News Release Archives:

2002 | 2001 | 2000 |
1999 | 1998 | 1997


Newly equipped molecular probes may improve early detection of cancer, other diseases

BOSTON - August 19, 2002 - Researchers at Massachusetts General Hospital (MGH) have created key components for near-infrared probes that could be used to pinpoint the exact location of cancer and other diseases in the body. These noninvasive, molecular tools work by lighting up in the presence of certain enzymes involved in a range of disease processes. The new components, near-infrared optical quenchers and fluorescent dyes, increase the probes' accuracy and range of use. The light emitted by the probes, near-infrared radiation, has attracted much interest recently for its ability to image relatively deep tissues in the body.

These and related findings were reported in poster and oral presentations at the August meeting of the American Chemical Society by Wellington Pham, PhD, Yuhui Lin, PhD, Ching-Hsuan Tung, PhD, and Ralph Weissleder, MD, PhD, who is the director of the Center for Molecular Imaging Research at MGH and professor of radiology at Harvard Medical School (HMS).

The refined probes are part of a new wave of molecular imaging techniques being developed for diagnostic and other purposes by researchers led by Weissleder and Tung, who is HMS assistant professor of radiology at MGH. Until now, most molecular methods for detecting diseases like cancer have focused on proteins in the blood such as prostate-specific antigen, providing only indirect evidence of disease. By zeroing in on specific tissues and tracking down enzyme activity associated with cancer, the use of probes provides more direct evidence and information about the presence and location of disease.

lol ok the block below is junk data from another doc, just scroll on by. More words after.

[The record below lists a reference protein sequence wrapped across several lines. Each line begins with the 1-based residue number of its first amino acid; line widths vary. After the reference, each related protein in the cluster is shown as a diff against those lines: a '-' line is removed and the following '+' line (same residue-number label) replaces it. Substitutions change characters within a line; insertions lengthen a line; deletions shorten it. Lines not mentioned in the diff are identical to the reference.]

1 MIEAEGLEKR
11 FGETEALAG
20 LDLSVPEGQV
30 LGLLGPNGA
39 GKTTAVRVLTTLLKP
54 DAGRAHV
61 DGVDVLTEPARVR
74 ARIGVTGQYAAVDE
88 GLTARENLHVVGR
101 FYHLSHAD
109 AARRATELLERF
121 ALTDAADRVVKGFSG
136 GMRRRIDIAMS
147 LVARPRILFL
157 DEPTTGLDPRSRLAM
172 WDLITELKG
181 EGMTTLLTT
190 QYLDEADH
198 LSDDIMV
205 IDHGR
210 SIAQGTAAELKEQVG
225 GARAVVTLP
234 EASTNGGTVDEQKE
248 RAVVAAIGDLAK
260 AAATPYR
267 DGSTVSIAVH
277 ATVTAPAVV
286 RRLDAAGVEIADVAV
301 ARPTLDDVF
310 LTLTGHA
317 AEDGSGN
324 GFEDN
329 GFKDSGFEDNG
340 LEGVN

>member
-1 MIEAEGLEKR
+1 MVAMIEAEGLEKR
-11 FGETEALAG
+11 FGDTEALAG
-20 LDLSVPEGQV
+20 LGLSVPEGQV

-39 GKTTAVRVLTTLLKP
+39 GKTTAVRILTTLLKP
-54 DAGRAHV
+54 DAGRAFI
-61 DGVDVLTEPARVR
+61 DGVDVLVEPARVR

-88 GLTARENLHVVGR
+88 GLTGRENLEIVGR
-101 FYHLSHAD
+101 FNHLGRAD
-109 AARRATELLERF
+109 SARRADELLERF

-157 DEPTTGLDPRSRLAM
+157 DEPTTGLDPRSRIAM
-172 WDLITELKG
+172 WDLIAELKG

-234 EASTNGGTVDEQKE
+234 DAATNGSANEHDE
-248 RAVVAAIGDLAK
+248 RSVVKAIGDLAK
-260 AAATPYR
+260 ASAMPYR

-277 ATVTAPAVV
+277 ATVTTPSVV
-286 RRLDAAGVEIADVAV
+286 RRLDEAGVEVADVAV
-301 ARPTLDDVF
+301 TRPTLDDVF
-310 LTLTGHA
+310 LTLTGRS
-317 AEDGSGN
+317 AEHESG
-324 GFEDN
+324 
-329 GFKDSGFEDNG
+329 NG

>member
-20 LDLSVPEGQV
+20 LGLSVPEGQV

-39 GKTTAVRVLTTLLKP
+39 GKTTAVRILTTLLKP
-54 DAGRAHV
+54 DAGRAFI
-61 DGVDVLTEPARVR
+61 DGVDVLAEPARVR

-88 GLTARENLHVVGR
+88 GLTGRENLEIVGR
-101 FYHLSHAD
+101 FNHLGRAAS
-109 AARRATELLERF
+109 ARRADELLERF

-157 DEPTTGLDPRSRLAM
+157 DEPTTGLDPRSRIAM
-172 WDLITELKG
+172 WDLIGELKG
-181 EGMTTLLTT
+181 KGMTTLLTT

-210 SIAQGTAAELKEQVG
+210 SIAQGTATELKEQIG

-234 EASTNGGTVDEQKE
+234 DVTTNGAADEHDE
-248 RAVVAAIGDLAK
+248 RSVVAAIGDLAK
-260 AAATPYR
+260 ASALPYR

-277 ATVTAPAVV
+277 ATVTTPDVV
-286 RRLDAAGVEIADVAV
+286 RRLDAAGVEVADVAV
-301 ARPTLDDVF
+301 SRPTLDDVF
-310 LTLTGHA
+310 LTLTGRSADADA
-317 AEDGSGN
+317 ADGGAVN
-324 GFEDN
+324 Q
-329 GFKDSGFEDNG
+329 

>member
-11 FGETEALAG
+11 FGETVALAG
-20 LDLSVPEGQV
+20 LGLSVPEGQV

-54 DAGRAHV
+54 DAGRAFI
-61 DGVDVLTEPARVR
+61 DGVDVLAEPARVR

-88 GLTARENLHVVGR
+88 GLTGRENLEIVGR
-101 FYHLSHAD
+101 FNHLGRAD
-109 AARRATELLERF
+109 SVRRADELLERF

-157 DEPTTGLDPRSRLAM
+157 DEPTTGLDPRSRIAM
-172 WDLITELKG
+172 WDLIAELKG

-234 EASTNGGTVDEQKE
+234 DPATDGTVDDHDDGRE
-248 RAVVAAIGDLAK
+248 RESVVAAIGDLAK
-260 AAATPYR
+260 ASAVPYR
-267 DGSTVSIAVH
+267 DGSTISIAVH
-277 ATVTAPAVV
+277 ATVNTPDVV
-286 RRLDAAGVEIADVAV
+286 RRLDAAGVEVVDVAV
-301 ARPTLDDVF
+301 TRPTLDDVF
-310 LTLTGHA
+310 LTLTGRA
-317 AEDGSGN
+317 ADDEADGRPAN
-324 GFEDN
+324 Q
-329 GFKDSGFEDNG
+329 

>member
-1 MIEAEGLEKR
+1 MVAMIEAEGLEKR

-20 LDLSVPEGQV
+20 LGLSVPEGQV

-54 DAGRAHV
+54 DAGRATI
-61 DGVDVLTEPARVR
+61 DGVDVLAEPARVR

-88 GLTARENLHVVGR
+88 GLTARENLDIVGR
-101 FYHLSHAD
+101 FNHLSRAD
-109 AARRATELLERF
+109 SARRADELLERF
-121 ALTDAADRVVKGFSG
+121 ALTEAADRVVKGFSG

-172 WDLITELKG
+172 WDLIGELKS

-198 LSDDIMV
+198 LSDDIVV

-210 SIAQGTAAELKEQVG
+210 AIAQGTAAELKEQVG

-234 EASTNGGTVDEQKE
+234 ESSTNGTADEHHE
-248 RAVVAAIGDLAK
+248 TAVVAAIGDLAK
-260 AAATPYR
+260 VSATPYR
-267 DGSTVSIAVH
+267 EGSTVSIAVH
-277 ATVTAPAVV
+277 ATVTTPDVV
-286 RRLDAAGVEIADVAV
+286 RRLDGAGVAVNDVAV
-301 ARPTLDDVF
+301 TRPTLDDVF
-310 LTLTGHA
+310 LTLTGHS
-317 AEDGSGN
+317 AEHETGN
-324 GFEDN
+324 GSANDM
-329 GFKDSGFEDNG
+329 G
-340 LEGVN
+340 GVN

The probes the researchers work with consist of a raft implanted with 10 to 20 closely spaced peptide stalks, each of which may be cut by a specific enzyme. Perched on top of each stalk is a tiny bulb of fluorescent dye. Normally, these closely spaced bulbs, or fluorochromes, exchange energy among themselves, giving off little or no light when hit by near-infrared radiation. If their peptide stalks are snapped - for example, by enzymes present in a cancer cell - the fluorochromes separate and release their energy in the form of light.

The new quencher compounds help to absorb near-infrared radiation when the peptide stalks are intact, and they do so without emitting light. "So the signal is quenched," said Pham, an HMS research fellow in radiology at MGH. Quenching activity in the inactive state helps produce a clearer distinction between the presence and absence of enzyme activity, more accurately detecting associated diseases.

By varying the peptide stalks, the researchers have developed a whole fleet of enzyme-detecting probes. They believe that the quencher is versatile enough to be used in a variety of probes. They have tested it in several of them, including one for caspase-3, a cancer-associated cell-death enzyme.

In related research presented at the American Chemical Society meeting, Lin, a former HHS research fellow at MGH, joined Weissleder and Tung to develop fluorochromes that emit different colors under near-infrared light. The researchers used fluorescent dyes that give off redder hues than the ones currently in use and attach to probes targeting enzymes overexpressed in cancer cells. With a broader palette of colors in hand, it will be possible to use various fluorochromes to detect the expression of several enzymes at once and gather more information about tumors and other tissues. The team has used these approaches to image more than 10 different enzymes expressed in cancer and various diseases.

Media Contact: Sue McGreevey, MGH Public Affairs

Physician Referral Service: 1-800-388-4644
Information about Clinical Trials